Simone Forti. Censor Performance

The 60s decided a radical rewriting of contemporary codes: the introduction of strategies based on textual information, emphasis on processuality, abolition of disciplinary boundaries and prevalence of the concept on the medium generated a new model of expanded art that irreversibly revolutionized any creative field. The convergence of expressive tools activated an unprecedented synergy in an international network of choreographers, musicians, painters and sculptors who found its epicenter in New York in spaces like the Living Theatre, Yoko Ono’s atelier or George Maciunas’ AG Gallery. The meetings and collective performances of that decade perhaps represent the last convincing utopia of the twentieth century, a unique moment of experimentation, collaboration and invention without compromise which determined the subsequent development of research prolonging its consequences till nowadays.

A key figure of that period of rupture of the schemes was the Italian-American choreographer and dancer Simone Forti, to which Enrico Astuni Gallery dedicates a special project as part of the collective 66 | 16 curated by Lorenzo Bruni with the weekly revival of one of her first performative actions. Born in Florence in 1935 in a family of Jewish origin, she moved to the US to escape anti-Semitic persecution; after a brief period of study at Reed College in Portland where she met her first husband Robert Morris, she addressed her artistic training by participating in the dance improvisation workshop founded in San Francisco by Annah Halprin. In line with the minimalist trends of the plastic arts, the aim of the experiment was to purify the dance from unnecessary elements and spectacular and virtuosic effects to restore it to its specific field: the material conception of bodies in motion. Denying any predetermined coding, post-modern choreography wanted to reestablish the critical dynamic of the scenic action by reintroducing the concept of  atelier, where the show become performances and the audience participated in the drafting process of the play.The first results of her research were made ​​public in 1960 at the New York collective Happenings at the Reuben Gallery where also Jim Dine and Claes Oldenburg were exposing: Simone Forti’s Dance Constructions were based on isolation of movements taken from the context of everyday life that, replicated as individual and purposeless actions, generated a new alienating choreography alphabet which was capable of interacting with the unpredictability of case.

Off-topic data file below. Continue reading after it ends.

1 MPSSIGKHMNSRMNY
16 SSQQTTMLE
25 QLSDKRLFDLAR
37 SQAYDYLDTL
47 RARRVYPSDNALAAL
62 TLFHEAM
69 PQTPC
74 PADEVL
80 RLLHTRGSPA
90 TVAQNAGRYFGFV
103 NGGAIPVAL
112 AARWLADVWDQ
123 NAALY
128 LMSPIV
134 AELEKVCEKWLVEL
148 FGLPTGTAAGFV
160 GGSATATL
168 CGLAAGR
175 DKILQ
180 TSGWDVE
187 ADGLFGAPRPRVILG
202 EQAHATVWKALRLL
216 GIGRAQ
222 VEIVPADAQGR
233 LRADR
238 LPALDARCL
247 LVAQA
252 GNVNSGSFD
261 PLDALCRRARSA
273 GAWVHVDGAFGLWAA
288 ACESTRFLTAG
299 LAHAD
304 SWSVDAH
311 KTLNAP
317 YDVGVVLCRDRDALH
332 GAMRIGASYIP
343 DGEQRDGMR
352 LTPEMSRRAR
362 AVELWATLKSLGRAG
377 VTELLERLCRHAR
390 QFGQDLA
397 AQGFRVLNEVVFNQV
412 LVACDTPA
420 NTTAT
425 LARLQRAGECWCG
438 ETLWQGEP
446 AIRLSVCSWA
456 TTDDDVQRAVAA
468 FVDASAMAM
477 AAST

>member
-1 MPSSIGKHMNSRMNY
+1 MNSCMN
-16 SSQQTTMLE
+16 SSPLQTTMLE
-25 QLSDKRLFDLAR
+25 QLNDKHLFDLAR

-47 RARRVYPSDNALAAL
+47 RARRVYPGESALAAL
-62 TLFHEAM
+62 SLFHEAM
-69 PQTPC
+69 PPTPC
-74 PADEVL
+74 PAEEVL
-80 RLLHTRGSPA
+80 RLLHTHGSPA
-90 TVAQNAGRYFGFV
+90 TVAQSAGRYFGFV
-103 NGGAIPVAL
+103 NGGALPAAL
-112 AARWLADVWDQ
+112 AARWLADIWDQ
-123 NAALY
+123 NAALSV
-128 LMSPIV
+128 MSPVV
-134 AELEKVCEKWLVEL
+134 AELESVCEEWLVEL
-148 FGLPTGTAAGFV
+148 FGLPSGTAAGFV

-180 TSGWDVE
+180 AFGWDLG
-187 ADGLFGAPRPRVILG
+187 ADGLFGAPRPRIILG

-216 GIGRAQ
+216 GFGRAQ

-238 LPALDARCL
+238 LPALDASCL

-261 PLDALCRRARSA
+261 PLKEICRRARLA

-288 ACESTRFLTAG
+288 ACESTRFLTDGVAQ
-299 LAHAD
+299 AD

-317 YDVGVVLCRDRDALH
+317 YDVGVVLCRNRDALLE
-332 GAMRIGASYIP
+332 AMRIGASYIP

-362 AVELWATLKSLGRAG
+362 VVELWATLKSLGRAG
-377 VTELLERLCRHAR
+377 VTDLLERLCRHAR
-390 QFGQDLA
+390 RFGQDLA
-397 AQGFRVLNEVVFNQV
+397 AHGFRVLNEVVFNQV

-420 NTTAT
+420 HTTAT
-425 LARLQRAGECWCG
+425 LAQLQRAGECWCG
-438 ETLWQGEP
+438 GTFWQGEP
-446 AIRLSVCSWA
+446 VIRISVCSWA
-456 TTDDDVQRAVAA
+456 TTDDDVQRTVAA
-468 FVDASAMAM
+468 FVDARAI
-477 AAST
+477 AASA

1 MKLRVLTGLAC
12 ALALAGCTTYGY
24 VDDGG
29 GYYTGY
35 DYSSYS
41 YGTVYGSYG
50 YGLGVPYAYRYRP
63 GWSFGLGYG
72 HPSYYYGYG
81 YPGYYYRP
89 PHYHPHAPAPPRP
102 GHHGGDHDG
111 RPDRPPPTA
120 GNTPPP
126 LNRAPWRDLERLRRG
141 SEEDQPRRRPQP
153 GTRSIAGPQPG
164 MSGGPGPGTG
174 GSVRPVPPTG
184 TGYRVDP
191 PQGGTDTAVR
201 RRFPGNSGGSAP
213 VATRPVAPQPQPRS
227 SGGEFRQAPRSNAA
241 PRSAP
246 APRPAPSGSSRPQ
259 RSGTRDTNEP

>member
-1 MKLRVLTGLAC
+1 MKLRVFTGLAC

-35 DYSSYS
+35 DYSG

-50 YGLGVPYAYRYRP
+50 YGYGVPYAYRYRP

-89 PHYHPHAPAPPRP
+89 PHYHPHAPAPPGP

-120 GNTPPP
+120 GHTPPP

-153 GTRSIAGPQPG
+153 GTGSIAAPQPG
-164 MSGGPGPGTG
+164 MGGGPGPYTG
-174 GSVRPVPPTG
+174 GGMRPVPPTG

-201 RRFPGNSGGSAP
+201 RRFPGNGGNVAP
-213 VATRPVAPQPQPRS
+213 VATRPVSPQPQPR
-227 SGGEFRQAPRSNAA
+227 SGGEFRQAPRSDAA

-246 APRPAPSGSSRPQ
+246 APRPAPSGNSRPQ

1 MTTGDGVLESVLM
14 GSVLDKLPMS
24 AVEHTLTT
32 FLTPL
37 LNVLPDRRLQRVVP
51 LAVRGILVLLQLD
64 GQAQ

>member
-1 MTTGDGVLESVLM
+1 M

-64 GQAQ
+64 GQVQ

Her minimalist language freed the dancers from the rigid artificiality of choreographed movements and costumes to explore the possibilities of self-expression of the body through everyday prosaic and pre-symbolic movements, such as childish gestures or animals and plants’ attitudes. Segmenting and repeating trend lines identified from any spontaneous physical activity, the artist creates a musical sense of pause, time and interval and building a ritual harmony that comes from the respect of the specific qualities of each movement and urges the viewer’s identification. All that is natural becomes material – movement for an improvisation that rethinks the relationship between body, object and space in a conscious choice between conflicting instinctive impulses.In May ’61 Simone Forti presented in Yoko Ono’s atelier the project entitled Five Dance Constructions & Some Other Things, 9 pieces of experimentation with materials that young dancers pioneers of Postmodern Dance like Trisha Brown, Yvonne Rainer and Steve Paxton indicated as a source of inspiration for the Judson Dance Theatre. To the section Some Other Things also belongs Censor (performance for two people, a pot, screws, audio) that Enrico Astuni Gallery received on loan from the MOMA in New York which houses the statement due a specific request of the artist who wants to give to the work a new life.

Every Thursday until May 15, two performers of different ages repeat the action following the original instructions that provide the singing of a popular motif selected by the interpreter with the acoustic accompaniment / contrast of the rattling of screws contained in a metal pot stirred by the other actor. The representation, practiced by different people and open to a wide range of possible incidental changes will be documented by a sequence of photographs that testify the uniqueness of every action in a poster / document that evokes the Fluxus atmosphere and its compelling imperative towards the here and now. In the exhibition in the gallery the live performance is a counterpoint to the recent video Flag in the Water (2015 ) which shows Simone Forti dipping in the waters of Mississippi River together with an American flag divided into two parts, one with stars, the other with strips. Interacting with the wet tissue that becomes heavier and with the river lapping against her body in symbiosis with the flag, the artist seems to want to take upon herself stories and sorrows of the people that symbol represent to dissolve them in the waves and return concrete ideal of freedom that it originally expressed.

Simone Forti. Censor performance
Until 15 May 2016, every Thursday h.18.00
within 66 | 16 curated by Lorenzo Bruni
Galleria Enrico Astuni, Via Iacopo Barozzi 3, Bologna

Simone Forti, Flag in the Water, 2015

Simone Forti, Flag in the Water, 2015

Simone Forti, Flag in the Water, 2015

Simone Forti. Censor performance, 2016

Simone Forti. Censor performance, 2016


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